Succulent lamb cooked in a sweet, sticky, chilli sauce with a hint of fresh Thai flavours to cut through the richness.
Equipment and preparation: You will need a parisienne scoop.
2 red chillies, roughly chopped
3 plum tomatoes, roughly chopped
2 lemongrass stalks, tough outer leaves removed, finely chopped
25g/1oz fresh root ginger, roughly chopped
2 garlic cloves, peeled, left whole
2 small shallots, roughly chopped
4 tbsp Thai fish sauce
3 tbsp sesame oil
50ml/2fl oz dark soy sauce
2 tbsp clear honey
3 limes, juice and zest
150g/5½oz caster sugar
Preheat the oven to 200C/400F/Gas 7.
For the chilli jam, blend all the ingredients, except the caster sugar, to a smooth purée in a food processor.
Heat the sugar in a heavy-based saucepan over a low-medium heat until it melts and forms a golden-brown caramel. Do not stir and keep an eye on it so that it doesn’t burn.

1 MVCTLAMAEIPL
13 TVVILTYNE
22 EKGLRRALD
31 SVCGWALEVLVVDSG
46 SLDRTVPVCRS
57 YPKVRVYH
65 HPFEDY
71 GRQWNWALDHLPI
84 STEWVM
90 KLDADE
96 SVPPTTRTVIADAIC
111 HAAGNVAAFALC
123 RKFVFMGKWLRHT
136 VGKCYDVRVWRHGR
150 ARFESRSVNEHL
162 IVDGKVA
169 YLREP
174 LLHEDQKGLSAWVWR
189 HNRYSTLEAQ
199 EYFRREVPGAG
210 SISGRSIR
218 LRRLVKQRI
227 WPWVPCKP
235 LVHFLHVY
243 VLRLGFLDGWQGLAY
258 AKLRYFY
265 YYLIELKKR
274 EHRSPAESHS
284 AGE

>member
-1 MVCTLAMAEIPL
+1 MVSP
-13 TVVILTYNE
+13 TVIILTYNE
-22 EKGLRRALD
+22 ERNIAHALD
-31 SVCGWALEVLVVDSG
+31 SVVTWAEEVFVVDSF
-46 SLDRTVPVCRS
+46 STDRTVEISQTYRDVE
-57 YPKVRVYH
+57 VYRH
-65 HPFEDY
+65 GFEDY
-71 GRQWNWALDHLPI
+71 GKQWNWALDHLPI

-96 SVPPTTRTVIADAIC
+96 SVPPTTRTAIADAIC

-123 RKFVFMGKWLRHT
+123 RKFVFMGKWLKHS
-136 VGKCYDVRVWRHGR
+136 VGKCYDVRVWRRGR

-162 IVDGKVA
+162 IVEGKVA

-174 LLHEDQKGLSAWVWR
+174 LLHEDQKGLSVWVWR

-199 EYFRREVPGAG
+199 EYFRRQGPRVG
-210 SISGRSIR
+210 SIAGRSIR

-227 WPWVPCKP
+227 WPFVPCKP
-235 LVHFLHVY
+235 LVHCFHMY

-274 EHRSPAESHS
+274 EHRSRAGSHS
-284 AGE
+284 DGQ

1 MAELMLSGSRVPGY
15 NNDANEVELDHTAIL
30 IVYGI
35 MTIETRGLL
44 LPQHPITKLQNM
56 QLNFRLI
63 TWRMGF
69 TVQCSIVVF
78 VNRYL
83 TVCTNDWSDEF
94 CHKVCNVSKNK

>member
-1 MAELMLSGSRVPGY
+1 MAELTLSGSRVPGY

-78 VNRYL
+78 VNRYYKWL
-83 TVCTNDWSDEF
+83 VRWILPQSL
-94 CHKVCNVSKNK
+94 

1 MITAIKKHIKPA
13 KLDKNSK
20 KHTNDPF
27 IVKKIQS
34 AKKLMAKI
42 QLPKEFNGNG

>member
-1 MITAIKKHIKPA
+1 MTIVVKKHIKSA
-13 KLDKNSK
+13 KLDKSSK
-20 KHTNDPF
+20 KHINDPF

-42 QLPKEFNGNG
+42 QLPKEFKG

Once the sugar has caramelised, pour in the puréed chilli jam mixture and stir well. Bring the mixture to the boil, then reduce the heat and simmer for 4-5 minutes, or until sticky and jam-like. Remove from the heat and set aside to cool slightly.
For the roasted loin of lamb, heat a large oven-proof frying pan and add the oil. Once hot, add the loin, season with salt and pepper and cook until coloured on all sides. Place in the oven for 10 minutes (or longer if you prefer your meat well-cooked).
Add a couple of tablespoons of the jam to the pan and baste the meat with it. Remove from the oven, cover and leave in a warm place to rest for at least five minutes.
Meanwhile, for the pickled vegetables, place the white wine vinegar, sugar and salt, along with 110ml/3½fl oz water in a small saucepan and heat until the sugar and salt have dissolved.
Place the vegetables in a bowl and pour over the pickling liquor. Set aside for 10 minutes and then drain.
To serve, slice the lamb and place on serving plates. Add the pickled vegetables, then garnish with the mint and coriander cress. Drizzle over the chilli jam.
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James Martin presents with help from top chefs Lee Westcott and Paul Ainsworth.